Ingham backed to seize opportunity
Emily Nagel, the Team AkzoNobel sail trimmer, is convinced that fellow Bermudian Mustafa Ingham has what it takes to become a Volvo Ocean Race sailor.
Ingham is serving an apprenticeship with Team AkzoNobel’s Ocean Race rivals, Turn the Tide on Plastic, and is making steady strides alongside the most elite offshore sailors in the world.
“I know many experienced sailors who have wanted to get into the Volvo for years,” Nagel said. “Some have got into shore teams but very few can make the transition to sailors, normally because they aren’t big enough. Mustafa has realised that, not only is this an incredible opportunity, but also that he is the right build to be awesome in these boats.”
Turn the Tide on Plastic is a mixed, youth-focused team led by Britain’s Dee Caffari. The 44-year-old has built a multinational, 50-50 male-female squad, with the majority under 30 years of age.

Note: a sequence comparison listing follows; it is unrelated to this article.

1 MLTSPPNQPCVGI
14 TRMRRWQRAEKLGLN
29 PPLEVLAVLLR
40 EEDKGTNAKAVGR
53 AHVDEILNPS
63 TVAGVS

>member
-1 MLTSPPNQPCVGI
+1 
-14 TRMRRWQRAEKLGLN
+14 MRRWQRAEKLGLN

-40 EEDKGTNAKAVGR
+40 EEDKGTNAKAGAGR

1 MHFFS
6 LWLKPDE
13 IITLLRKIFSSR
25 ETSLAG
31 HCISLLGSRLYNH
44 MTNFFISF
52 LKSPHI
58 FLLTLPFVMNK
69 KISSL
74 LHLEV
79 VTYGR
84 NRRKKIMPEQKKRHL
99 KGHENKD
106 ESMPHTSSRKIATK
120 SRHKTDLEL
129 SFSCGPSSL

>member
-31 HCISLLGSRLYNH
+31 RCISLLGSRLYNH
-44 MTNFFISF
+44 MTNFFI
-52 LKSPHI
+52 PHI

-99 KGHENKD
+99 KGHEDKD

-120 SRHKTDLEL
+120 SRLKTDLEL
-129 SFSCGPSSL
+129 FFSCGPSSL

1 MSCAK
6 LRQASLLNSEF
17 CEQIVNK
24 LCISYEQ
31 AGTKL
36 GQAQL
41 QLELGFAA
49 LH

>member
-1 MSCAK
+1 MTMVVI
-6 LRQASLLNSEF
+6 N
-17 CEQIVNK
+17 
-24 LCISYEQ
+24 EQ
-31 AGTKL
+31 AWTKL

Nagel and Ingham were former team-mates with Team BDA, Bermuda’s entry in last year’s Red Bull Youth America’s Cup, before the former joined 35th America’s Cup syndicate SoftBank Team Japan’s design team to put her naval architect expertise to use.
The two sailors bump into each other often these days on the Volvo Ocean Race circuit.
“I see Mustafa all the time,” Nagel, who won the 2014 International University Sports Federation Women’s Match Racing World Championships in Italy as a member of Team Vose-Glamour Racing, said. “I am so incredibly proud of him. He has recognised that the opportunity that has been given to him is truly incredible.
“I have watched him work hard and mature into a determined young man and I am so proud of my not-so-little brother!”
After five legs of the race around the world Team AkzoNobel are sixth and Turn the Tide on Plastic seventh in the Ocean Race standings. Yesterday saw Nagel’s team maintain their lead of the fleet on leg six of the race from Hong Kong to Auckland, New Zealand.
Nagel has not competed aboard her team’s Volvo Ocean 65 racing yacht since suffering a back injury on the third leg from Cape Town, South Africa to Melbourne, Australia.
The Volvo Ocean Race started in Alicante, Spain, in October and will conclude in The Hague, Netherlands, in June after 11 legs and 45,000 nautical miles of sailing.
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